I discussed this song here.
Feeling: ticked off.
It's HERE.

79. (Sweet Sweet Baby) Since You've Been Gone - Aretha Franklin.
One of the things I hated about AM radio when I was growing up is the fact that disc jockeys would talk over the instrumental opening. I swear that this intro was designed specifically to avoid that. Highlight musically is the sweet crescendo of the horns.
Feeling: joyful.


78. 21st Century Schizoid Man - King Crimson.
An intriguing song. Starts of like a loud dirge, then breaks into an almost jazzy center. Quite odd.
Feeling: a little schizo.
OR HERE.

77. Face the Face - Pete Townsend.
Those big drums almost always surprise me, not in this live version, but in the video below.
Feeling: like dancing.

Miami Vice!


76. I'm So Glad - Cream.
It has to be the live version from the Goodbye Cream album; no other version excites me like that one. It's the Jack Bruce vocals and especially the instrumental breaks.
Feeling: well, glad.


75. Fame - David Bowie.
Besides the hook, I most appreciate the descending line of the vocal near the end.
Feeling: like dancing.


74. King Harvest - The Band.
From "the brown album", the second album, it's the last song on the LP. It's the vocals and the lyrics: "My horse Jethro, well he went mad." A song of my high school days.
Feeling: like having a piece of grass between my teeth.


73. I'm Free - the Who.
The beginning of this song is out of sync with the rest. There's a drum fill before the first time you hear "And freedom tastes of reality." The live versions never compare to this because they're usually played correctly. I like the descending line vocal at the end and the instrumentation in the middle. BTW, I have no idea what this video is.
Feeling: Tension until it gets back on track musically.


72. Celtic Rock - Donovan.
The druids are coming. Last song, first side of the Open Road LP.
Feeling: spooky.


71. Twist and Shout - the Beatles

It's John shredding his voice and those ascending thirds.
Feeling: Joyous.

ROG

Monday, June 16, 2008

30 things to know or do by the time you’re 30

I'm 55, so "thirty things to know or do by the time you’re 30" intrigued me. Am I a victim of arrested development? Per the Times Union's Kristi Gustafson; some of these are damn familiar...

To take your hat off while eating.
Well, yeah. But, and this must go back to some archaic time, I thought the rules for men were different from the rules for women, though I never understood why.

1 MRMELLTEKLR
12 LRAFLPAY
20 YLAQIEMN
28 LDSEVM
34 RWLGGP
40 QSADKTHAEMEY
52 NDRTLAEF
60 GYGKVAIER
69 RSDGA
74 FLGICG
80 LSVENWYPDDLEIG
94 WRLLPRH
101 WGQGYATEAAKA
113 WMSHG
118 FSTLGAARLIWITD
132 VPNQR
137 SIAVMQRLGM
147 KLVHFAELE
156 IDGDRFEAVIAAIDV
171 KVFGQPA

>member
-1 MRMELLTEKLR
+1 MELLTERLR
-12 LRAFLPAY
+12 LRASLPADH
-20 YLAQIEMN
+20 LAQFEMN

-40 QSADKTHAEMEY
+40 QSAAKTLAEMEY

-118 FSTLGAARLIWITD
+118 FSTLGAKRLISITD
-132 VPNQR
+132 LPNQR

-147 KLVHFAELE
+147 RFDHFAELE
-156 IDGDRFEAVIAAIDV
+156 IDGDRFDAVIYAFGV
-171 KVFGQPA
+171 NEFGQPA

To bring a hostess gift.
I never quite understood the point of this. Someone invites you to an event and I'm supposed to bring something? I mean, I have brought bottles of wine to a party, but i don't think this is what she's talking about. Now, my WIFE has had us bring hostess gifts. Does that count?

Have a valid passport.
Yes. Expires July 2011, just as I'm planning a trip to Canada. Really. And we're trying to suss out just what we need for the child.

How to make small talk.
I used to be REALLY good at it. The skill has dissipated.

Your credit score.
Yes, and it's not bad.

And your blood type.
Be positive.

How to do laundry.
I was single for a LONG time. Yes, I know how, and I still have romantic sentiments towards the laundromat, even though we have a washer and drier at home.

And scramble eggs.
Probably since I was eight.

Your parents’ birthdays.
September 26, November 17.

How to drive a stick shift.
Well, no. I got into a screaming fight - she was doing most of the screaming - the one time someone, in this case my girlfriend at the time, tried to teach me to drive a stick. "YOU'RE BURNING OUT MY CLUTCH!!!" Haven't even TRIED since.

And order a bottle of wine.
Beyond the red with meat, white with chicken, not so much.

How to set up, and check, bank and credit card balances online.
Could. Don't.

How to wrap a gift.
Depends on your standards. It's good enough for me.

Own a suitcase.
Two, actually, not including the ancient one.

Have a local florist, not 1-800 FLOWERS.
Yes.

How to negotiate.
Hate negotiating.

And compromise.
Often compromise.

How to jump a car/change a tire.
Have done both so long ago that I doubt I could do it currently.

Have a retirement plan.
Yes, and it's taken a bath the last six months.

When to stop drinking.
Trial and error, but yes. Even know the date of my first hangover 6/9/76; went horseback riding that day.

How to file a complaint.
Have done so, with businesses and the state attorney general

How to make a bed - complete with hospital corners.
No. I once had this conversation with one of my sisters who made my bed, "Now doesnn't that feel better?" No, it doesn't; it makes me feel claustrophobic. I can kick out hospital corners in a half night of sleeping.

How to play a sport (excelling not required).
Racquetball, yes.

How much cologne is too much.
Don't wear, but I've smelled it when others have applied too much.

When you need a dinner reservation.
Yes> I was in Charlotte, NC and I had recommended making reservations on a Saturday night. The folks thought it was unnecessary; it was their town, so I yielded. We ended up bailing on choice #1 (90 minute wait), and finding choices 2-5 to be equally inaccessible. We ended up at Pizza Hut at 9:20 pm.